Now I love my peated malts but not to long ago I wasn’t a big fan. I didn’t mind some of the lightly peated ones but couldn’t drink Ardbeg, Laphroaig or most Islay malts if I’m honest. I was more of a lightly peated Speyside single malt drinker. I did however like Talisker single malt, which although not an Islay malt is still seen by a lot of people as a really peated malt.
With my previous post from the around the world series stopping at the Isle of Skye and the Talisker distillery, I thought I’d revisit some of their expressions. The first one I’ve chosen to review is the iconic 10yo, probably the one Talisker every whisky drinker has tried at some point. Now it’s been a while since I last had a dram of this, will it still be the icon I remember?
Nose: Brine, soft campfire smoke, damp earthy note, apples, hint of honeycomb, after a while to breath some citrus notes start to develop.
Palate: Pepper, hint of brine, fire ash, oak, dark almond chocolate, hint of gentle sweet honey, hidden behind the pepper is some sweet apples and pears, towards the end you get a hint of smoke appear.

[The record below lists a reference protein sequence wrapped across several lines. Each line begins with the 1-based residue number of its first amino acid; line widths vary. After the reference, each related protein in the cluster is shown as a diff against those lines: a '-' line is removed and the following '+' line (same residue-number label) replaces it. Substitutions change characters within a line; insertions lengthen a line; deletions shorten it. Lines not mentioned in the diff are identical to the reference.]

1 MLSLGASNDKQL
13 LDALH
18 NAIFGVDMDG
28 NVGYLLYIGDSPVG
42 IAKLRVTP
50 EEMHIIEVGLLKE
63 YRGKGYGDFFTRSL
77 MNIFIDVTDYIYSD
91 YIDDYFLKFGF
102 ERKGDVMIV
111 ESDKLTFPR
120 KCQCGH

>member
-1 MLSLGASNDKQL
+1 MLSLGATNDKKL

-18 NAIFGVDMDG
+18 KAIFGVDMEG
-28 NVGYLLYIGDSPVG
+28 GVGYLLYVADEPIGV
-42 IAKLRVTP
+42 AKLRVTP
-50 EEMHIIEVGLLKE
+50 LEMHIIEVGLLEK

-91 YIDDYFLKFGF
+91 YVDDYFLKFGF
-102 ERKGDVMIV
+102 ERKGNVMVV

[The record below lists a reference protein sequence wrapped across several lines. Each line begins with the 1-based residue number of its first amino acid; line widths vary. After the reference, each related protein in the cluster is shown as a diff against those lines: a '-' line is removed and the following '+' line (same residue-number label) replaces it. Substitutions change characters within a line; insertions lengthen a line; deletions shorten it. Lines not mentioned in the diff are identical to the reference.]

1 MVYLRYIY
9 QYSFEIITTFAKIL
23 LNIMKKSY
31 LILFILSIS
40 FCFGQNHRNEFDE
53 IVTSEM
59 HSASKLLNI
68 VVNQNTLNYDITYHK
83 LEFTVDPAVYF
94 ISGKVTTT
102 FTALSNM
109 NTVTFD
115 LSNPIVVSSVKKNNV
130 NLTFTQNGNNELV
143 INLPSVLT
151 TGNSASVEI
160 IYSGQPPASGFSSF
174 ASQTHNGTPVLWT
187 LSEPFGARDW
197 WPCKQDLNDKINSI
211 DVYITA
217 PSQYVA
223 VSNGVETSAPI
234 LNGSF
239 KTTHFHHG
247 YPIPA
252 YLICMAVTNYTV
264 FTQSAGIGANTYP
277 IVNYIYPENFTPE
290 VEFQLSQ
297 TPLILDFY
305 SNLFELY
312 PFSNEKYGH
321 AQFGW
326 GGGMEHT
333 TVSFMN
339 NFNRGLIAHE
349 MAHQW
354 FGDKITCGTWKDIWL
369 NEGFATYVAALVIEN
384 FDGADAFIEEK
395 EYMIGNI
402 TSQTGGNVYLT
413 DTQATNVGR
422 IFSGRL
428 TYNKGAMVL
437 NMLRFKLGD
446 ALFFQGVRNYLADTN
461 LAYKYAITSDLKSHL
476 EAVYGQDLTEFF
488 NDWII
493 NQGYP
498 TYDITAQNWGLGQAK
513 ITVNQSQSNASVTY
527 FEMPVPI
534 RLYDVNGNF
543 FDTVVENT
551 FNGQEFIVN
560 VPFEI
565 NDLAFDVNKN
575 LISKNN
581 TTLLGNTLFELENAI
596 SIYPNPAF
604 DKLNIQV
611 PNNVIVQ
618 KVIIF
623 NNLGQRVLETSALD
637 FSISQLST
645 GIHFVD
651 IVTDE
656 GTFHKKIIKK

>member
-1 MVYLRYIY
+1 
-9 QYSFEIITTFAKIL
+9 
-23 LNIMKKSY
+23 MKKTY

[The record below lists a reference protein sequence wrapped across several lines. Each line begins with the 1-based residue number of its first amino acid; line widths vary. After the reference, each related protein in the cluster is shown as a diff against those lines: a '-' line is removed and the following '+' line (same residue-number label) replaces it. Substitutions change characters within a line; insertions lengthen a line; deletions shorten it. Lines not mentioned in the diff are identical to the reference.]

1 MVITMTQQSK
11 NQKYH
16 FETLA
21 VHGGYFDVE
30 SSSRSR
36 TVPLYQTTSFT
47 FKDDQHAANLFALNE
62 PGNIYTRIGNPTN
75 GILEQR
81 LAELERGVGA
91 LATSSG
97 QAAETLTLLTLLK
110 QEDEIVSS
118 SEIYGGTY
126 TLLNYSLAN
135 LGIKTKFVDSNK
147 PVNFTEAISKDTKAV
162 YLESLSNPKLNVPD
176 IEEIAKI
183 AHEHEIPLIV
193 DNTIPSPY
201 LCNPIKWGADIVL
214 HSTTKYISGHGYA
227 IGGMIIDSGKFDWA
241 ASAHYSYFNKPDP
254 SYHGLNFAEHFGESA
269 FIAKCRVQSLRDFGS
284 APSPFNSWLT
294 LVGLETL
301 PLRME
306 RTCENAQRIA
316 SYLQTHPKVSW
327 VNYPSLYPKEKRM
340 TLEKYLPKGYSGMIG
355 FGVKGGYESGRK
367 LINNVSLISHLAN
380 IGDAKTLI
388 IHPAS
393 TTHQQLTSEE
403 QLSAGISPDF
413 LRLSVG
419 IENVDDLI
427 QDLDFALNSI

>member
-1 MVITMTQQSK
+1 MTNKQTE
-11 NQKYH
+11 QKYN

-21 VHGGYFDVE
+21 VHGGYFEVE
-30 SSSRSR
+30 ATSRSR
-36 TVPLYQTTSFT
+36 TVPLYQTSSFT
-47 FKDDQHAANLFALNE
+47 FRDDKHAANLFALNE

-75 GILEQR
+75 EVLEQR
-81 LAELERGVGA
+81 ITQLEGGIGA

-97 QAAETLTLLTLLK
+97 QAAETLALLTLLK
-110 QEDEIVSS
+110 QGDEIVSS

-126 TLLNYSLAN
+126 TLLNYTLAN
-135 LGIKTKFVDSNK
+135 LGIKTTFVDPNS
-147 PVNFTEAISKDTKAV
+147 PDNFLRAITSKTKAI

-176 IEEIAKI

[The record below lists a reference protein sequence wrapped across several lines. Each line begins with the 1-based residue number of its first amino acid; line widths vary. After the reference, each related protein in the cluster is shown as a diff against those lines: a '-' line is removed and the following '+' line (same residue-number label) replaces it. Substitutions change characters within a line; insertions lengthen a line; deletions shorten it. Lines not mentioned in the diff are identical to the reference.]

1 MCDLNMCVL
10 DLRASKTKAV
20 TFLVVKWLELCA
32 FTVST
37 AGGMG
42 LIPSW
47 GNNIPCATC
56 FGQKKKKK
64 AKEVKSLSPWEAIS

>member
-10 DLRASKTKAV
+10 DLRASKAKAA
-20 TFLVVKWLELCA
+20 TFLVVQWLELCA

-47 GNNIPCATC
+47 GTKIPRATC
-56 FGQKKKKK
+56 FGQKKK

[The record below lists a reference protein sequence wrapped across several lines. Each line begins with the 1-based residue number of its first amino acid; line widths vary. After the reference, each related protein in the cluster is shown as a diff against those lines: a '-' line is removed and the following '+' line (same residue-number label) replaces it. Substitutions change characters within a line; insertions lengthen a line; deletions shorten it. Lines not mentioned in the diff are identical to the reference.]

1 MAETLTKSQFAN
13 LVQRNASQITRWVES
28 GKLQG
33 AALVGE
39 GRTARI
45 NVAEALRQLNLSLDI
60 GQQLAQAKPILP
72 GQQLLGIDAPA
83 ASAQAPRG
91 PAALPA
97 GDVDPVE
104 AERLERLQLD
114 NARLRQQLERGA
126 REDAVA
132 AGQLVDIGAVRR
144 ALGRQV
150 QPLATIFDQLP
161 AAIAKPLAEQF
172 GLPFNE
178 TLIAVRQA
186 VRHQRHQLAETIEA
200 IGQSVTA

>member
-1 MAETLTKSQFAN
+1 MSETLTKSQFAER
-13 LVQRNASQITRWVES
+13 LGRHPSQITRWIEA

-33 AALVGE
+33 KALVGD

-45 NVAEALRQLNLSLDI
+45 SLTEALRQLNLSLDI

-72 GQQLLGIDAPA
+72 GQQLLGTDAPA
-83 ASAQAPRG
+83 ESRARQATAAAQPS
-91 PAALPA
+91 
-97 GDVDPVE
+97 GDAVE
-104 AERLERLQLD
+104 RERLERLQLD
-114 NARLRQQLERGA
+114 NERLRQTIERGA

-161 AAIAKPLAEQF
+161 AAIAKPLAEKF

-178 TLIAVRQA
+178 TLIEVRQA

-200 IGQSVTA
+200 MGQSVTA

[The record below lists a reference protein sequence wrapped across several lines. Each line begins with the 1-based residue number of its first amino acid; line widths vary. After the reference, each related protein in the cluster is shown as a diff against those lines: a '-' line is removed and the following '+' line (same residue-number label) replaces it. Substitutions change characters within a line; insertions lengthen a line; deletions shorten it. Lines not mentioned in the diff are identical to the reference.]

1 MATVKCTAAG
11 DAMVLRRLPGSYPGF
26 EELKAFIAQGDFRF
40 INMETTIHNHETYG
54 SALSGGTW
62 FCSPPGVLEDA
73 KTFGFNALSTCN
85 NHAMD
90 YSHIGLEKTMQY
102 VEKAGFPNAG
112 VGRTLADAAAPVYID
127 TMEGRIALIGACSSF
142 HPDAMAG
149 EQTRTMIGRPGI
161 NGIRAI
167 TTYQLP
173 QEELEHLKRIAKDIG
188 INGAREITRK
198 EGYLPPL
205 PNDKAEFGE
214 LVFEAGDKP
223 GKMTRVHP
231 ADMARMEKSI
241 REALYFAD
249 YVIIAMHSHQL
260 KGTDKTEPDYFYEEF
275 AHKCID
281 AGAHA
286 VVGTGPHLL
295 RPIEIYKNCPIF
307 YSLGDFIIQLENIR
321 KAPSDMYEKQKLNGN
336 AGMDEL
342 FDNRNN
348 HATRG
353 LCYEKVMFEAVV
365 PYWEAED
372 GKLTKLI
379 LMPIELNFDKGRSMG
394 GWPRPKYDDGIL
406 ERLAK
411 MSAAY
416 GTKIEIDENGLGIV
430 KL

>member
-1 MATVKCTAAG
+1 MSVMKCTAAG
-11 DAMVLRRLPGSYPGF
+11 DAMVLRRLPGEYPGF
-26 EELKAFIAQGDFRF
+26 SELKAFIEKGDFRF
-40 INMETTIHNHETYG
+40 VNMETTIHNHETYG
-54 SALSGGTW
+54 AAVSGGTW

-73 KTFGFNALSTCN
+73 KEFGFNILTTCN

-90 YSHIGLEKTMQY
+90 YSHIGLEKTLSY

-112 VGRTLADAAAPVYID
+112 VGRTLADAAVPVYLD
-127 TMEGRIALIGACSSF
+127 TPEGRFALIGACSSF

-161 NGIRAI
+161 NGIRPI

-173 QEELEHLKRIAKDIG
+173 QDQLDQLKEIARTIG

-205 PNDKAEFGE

Finish: Big pepper with a hidden sweet undertone to it, quite long and full bodied in the mouth.
“Made by the sea” this tag line is so appropriate for this expression, for me this malt more than any other reminds me of the coast. The brine that is present on the nose and the palate, just makes me think of times walking the dog along the beach first thing after the tide has gone out. The sweetness and fruit is a little more prominent than I remembered but it just gave the dram much more depth, instantly making me see why I liked this malt even when I wasn’t into peated malts.
Is this still the iconic 10yo I remembered from those years ago, yes and no. Yes it’s Talisker 10, as soon as you smell the brine and smoke you can’t mistake it. No because I don’t remember the fruit and sweetness being as prominent on the palate, so now I feel it has more depth and complexity to it than I remembered. Making it better in my book, not every peated malt has to be about just the peat.
Talisker might not be everyone’s cup of tea and you might have to build up to it, especially if you normally don’t drink peated malts, but you should try it at least once in your life. You never know it could be the expression that changes your mind about peat.